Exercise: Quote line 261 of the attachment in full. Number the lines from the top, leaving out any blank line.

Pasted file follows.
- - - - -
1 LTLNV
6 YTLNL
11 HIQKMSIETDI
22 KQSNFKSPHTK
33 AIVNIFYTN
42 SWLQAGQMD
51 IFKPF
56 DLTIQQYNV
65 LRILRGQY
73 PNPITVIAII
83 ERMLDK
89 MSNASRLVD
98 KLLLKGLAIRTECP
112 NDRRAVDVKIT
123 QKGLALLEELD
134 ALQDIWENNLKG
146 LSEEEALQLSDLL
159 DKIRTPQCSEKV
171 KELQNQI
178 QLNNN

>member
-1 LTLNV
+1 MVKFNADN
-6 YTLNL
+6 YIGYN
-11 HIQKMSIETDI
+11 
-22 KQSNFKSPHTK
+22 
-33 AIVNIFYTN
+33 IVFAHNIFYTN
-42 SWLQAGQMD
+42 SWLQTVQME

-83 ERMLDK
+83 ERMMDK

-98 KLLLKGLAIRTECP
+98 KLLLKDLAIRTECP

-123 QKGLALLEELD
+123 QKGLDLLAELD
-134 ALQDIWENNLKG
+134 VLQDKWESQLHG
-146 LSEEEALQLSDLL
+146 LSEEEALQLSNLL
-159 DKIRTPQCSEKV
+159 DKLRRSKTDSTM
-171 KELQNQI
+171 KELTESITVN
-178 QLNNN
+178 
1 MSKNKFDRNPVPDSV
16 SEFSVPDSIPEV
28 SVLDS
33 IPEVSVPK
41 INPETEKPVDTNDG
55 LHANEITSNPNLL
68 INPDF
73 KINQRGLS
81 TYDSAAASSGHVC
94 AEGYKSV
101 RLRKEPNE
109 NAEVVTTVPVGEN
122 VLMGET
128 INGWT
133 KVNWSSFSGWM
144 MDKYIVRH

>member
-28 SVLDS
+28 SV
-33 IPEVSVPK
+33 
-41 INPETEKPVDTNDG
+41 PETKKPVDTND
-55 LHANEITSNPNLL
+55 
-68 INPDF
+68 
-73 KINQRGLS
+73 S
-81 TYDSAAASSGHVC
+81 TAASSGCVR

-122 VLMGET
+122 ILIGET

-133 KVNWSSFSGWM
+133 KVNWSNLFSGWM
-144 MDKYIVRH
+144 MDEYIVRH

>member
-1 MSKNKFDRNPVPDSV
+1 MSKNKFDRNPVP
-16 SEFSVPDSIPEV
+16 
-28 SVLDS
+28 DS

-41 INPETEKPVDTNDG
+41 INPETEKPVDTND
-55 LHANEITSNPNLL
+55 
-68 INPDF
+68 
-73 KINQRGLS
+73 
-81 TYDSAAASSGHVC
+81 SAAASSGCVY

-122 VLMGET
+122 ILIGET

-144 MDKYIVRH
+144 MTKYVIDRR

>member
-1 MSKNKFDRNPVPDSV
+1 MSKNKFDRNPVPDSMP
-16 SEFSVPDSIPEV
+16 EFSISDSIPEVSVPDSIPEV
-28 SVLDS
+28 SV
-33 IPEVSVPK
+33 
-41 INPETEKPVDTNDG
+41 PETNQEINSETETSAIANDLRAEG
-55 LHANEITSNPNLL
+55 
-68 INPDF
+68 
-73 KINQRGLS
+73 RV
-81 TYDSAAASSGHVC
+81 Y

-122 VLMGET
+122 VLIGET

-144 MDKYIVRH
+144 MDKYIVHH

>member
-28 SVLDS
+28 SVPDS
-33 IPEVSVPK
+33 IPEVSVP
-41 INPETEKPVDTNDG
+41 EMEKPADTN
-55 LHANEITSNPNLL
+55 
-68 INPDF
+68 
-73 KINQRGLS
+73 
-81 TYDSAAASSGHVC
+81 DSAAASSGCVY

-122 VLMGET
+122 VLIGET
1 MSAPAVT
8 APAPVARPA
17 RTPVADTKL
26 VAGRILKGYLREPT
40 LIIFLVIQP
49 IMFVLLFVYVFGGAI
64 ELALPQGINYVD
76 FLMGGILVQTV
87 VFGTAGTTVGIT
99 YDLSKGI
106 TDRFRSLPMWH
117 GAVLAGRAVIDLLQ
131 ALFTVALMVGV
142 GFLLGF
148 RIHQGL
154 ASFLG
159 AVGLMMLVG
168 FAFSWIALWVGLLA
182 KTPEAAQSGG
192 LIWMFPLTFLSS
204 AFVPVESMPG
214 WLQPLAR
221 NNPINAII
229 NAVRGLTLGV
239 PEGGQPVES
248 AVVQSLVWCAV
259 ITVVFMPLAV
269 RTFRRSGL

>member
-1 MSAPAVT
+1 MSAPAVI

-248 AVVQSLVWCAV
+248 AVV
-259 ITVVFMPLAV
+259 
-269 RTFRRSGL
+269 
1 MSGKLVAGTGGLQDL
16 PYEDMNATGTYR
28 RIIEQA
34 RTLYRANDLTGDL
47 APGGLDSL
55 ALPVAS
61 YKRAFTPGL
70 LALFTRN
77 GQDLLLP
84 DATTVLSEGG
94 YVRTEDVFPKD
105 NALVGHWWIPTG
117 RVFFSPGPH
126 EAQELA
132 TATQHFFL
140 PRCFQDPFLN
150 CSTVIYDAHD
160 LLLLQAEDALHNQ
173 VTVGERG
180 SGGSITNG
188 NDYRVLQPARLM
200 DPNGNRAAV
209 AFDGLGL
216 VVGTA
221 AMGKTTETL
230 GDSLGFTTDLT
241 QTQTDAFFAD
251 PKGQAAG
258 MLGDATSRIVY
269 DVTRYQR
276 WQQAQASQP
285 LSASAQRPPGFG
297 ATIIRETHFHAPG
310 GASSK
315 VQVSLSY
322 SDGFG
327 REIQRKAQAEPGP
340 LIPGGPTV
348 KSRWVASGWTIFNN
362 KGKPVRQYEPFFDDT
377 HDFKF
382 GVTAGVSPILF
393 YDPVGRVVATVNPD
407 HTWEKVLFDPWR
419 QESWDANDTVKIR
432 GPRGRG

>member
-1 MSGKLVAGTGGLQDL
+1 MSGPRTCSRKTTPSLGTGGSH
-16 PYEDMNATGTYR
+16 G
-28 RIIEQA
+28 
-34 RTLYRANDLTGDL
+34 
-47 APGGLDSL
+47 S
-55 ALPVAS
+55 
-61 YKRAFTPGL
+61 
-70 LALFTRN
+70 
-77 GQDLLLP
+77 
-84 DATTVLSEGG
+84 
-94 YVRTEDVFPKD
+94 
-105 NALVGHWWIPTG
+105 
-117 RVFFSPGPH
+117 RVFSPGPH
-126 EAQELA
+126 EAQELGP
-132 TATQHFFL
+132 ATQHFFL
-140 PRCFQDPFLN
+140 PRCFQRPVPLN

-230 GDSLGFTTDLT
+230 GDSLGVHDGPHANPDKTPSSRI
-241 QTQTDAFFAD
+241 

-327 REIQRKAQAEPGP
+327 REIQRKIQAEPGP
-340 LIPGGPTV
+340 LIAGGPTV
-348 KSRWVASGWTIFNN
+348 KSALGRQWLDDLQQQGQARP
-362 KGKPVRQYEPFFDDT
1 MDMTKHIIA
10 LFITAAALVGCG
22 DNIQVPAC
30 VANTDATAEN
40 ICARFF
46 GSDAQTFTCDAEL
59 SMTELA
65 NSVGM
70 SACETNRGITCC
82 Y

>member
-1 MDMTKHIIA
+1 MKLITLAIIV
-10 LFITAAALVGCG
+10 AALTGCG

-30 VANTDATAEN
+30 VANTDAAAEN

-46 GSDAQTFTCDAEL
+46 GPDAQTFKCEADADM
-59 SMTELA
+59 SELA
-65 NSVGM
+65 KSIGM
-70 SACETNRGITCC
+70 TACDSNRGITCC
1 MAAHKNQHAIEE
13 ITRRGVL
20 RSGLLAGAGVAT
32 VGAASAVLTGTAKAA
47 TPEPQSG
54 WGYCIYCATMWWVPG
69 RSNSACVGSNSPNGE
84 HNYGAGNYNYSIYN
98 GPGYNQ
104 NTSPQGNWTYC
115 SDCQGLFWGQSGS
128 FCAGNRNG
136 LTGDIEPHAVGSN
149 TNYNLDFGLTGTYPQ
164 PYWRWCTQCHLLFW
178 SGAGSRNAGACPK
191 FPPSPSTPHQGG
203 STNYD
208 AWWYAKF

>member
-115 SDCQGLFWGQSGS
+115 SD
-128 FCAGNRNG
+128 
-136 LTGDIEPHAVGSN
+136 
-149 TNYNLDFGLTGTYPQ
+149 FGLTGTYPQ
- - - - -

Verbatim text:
+132 ATQHFFL